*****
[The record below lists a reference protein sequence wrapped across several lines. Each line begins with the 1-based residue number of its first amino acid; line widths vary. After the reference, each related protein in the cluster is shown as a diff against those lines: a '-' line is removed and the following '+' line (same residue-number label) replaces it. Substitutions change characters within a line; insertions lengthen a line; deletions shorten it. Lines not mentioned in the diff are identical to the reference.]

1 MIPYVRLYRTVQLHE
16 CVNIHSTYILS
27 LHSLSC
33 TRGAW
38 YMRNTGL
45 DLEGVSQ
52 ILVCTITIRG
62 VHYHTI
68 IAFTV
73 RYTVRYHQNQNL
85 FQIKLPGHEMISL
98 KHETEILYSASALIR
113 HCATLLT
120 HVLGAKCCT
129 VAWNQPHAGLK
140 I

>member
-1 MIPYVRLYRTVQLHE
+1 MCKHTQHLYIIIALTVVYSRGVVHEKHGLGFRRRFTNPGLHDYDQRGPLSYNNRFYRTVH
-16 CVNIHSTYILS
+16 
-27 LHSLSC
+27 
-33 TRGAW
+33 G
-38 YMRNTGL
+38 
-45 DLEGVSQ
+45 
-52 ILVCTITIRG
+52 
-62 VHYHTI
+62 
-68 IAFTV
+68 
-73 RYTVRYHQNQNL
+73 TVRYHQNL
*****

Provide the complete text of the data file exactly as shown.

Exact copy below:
[The record below lists a reference protein sequence wrapped across several lines. Each line begins with the 1-based residue number of its first amino acid; line widths vary. After the reference, each related protein in the cluster is shown as a diff against those lines: a '-' line is removed and the following '+' line (same residue-number label) replaces it. Substitutions change characters within a line; insertions lengthen a line; deletions shorten it. Lines not mentioned in the diff are identical to the reference.]

1 MIPYVRLYRTVQLHE
16 CVNIHSTYILS
27 LHSLSC
33 TRGAW
38 YMRNTGL
45 DLEGVSQ
52 ILVCTITIRG
62 VHYHTI
68 IAFTV
73 RYTVRYHQNQNL
85 FQIKLPGHEMISL
98 KHETEILYSASALIR
113 HCATLLT
120 HVLGAKCCT
129 VAWNQPHAGLK
140 I

>member
-1 MIPYVRLYRTVQLHE
+1 MCKHTQHLYIIIALTVVYSRGVVHEKHGLGFRRRFTNPGLHDYDQRGPLSYNNRFYRTVH
-16 CVNIHSTYILS
+16 
-27 LHSLSC
+27 
-33 TRGAW
+33 G
-38 YMRNTGL
+38 
-45 DLEGVSQ
+45 
-52 ILVCTITIRG
+52 
-62 VHYHTI
+62 
-68 IAFTV
+68 
-73 RYTVRYHQNQNL
+73 TVRYHQNL